Presidential elections: ECP issued notice over ‘incorrect’ electoral rolls

Petitioner’s lawyer demands fresh notification of the final voters’ list.


Our Correspondent July 26, 2013
The National Peoples Party had filed a petition and challenged the notification of electoral rolls for the upcoming presidential elections on July 30. PHOTO: EXPRESS/FILE

KARACHI: The Sindh High Court issued a notice to the Election Commission of Pakistan (ECP) on Friday for allegedly preparing an incorrect voters’ list of elected representatives for bringing into power the country’s next president.

The National Peoples Party had filed a petition and challenged the notification of electoral rolls for the upcoming presidential elections on July 30.

The petitioner’s lawyer, Mureed Ali Shah, claimed that the election body on May 28 had issued a notification of the final list of voters on the basis of a total of 130 seats in Sindh Assembly.



At that time, candidates were allocated 26 reserved seats but the ECP mistakenly counted 29 seats. This is against the election laws and the constitutional provisions, argued the lawyer.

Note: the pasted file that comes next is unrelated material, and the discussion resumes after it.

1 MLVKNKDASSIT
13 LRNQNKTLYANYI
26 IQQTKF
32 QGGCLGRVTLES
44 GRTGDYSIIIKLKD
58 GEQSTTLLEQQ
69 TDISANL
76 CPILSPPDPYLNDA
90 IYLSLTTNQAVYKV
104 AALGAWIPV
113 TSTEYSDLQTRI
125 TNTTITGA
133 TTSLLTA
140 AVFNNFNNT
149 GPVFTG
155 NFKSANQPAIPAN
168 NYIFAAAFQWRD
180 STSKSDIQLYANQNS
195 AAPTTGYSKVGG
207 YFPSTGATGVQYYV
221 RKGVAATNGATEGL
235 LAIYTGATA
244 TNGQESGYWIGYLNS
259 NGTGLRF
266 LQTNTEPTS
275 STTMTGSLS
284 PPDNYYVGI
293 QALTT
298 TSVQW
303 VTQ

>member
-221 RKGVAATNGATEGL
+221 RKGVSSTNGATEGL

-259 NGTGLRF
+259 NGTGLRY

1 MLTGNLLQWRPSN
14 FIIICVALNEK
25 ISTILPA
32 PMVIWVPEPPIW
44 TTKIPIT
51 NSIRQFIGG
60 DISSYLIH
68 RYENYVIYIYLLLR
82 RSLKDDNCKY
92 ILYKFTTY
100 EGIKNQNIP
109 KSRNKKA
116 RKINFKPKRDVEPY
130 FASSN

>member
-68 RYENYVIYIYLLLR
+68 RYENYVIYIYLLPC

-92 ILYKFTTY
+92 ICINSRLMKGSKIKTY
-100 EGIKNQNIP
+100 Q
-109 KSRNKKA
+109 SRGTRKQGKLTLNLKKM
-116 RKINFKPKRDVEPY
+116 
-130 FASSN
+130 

Now, because all 29 seats have been allotted, the ECP is required under the law to issue a fresh notification of the final voters’ list so that only the elected representatives can cast their vote.

He pleaded to the court to direct the ECP to issue a fresh notification of voters from Sindh.

After the initial hearing, the bench issued notice to the secretaries of the ECP, provincial election commission and deputy attorney general for July 30.

Un-Islamic oaths

The same bench issued a notice to the ECP on another plea asking to disqualify all legislators from taking part in the presidential elections because of their “un-Islamic” oaths.

A public interest litigant, Haji Gul Ahmed, had gone to the court for the disqualification of the members of parliament’s upper and lower houses and provincial assemblies.

He claimed that oaths taken by the candidates contesting for seats in senate, national assembly, provincial assemblies and the presidency were un-Islamic and unlawful since it was not taken in the name of Allah. Any candidate, who pledges such oath, violates Islamic teachings as well as the articles 31, 62 (d)(e)(f), 2-A and 227 of the Constitution, he argued.

Ahmed claimed that since the legislators, the senate’s chairperson and national assembly’s speaker have sworn an “un-Islamic” oath, they do not qualify to vote for the election of the new president.

He pleaded to the court to disbar all of them from taking part in the elections.

The bench after the preliminary hearing issued notice to the ECP for August 5.

Published in The Express Tribune, July 27th, 2013.

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